Depending on what open bracket team gets slotted into Pool B, EnVyUs by default feels like the second choice, but I’m not exactly enamored with the decision to release both SlasheR and Temp. You probably won’t find a bigger fan Martin “Chino” Chino than myself, but even I have to admit the move was a downgrade in terms of skill. Not to mention that, while acquiring Jacob “Decemate” Cato should improve the team’s S&D, his potential is limited compared to that of Temp’s. The argument for a Team EnVyUs surprise run rest almost solely on an improved team chemistry - Chino is renowned in the scene as being a “good guy” and Decemate should be a tiny bit quieter than Temp. After SlasheR jumped ship for Rise Nation, there’s no question who EnVy belongs to, which should help Cuyler “Huke” Garland play with more confidence than at any point this year.
Pool C: Luminosity Gaming, eUnited, compLexity Gaming, Mindfreak
Advancing: Luminosity Gaming, eUnited
Much like how you already know what type of person someone is depending on their answer to “is a hotdog a sandwich?” (it’s absolutely not), we’ll finally get to figure out whether eUnited’s struggles were because of Justin “Silly” Fargo-Palmer or Preston “Prestinni” Sanderson, as the former has found a new home on Evil Geniuses. They might have lucked into a decent enough pool, as there’s a bevy of question marks pertaining to compLexity Gaming and Mindfreak. The trio of Rasim “Blazt” Ogresevic, “Brandon “Dashy” Otell and Richard “Ricky” Stacy is certainly intriguing, but the decision to bring Doug “Censor” Martin from Lightning Pandaz is a bit of head scratcher given the plethora of other veterans currently aligned with open bracket teams. Kudos to Censor for finessing his way onto a Pro League team, but of all the roster moves that took place during Rostermania, that one feels the oddest. Lastly, don’t even get me started on Luminosity Gaming - a team that very well might have been the biggest winners of Rostermania without even making a move.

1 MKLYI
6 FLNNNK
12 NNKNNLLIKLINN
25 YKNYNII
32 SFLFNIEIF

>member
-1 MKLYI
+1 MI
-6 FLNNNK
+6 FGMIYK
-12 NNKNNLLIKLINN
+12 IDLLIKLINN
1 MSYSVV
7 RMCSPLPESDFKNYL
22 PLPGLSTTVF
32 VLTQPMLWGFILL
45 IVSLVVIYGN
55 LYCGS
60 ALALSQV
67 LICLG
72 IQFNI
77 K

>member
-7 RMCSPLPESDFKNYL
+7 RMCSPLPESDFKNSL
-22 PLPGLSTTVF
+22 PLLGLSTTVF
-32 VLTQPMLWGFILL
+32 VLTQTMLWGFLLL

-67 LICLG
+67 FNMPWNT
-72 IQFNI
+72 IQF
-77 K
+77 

Pool D: Team Kaliber, Red Reserve, Splyce, Evil Geniuses
Advancing: Red Reserve, Splyce
You couldn’t find a better test for the new-look Team Kaliber roster, as both Red Reserve and Splyce could be considered among the few teams capable of winning the entire tournament, not just the pool. Maurice ‘Ferocitys” Henriquez should help TK in Search and Destroy, to the point where I would be surprised if they lost a single S&D, and the decision to bring on Methodz for Chino is at worst an even trade. This isn’t like the moves Rise Nation and Echo Fox made, though, where the respective teams essentially upgraded crucial positions - the decision to release Dylan “Theory” McGhee is a wide-sweeping change that affects every aspect of the roster. Against experienced and well-practiced teams such as Red Reserve and Splyce that potential lack of cohesion could be a problem, but I would still be surprised if Team Kaliber finished with anything worse than a 9th-12th place finish.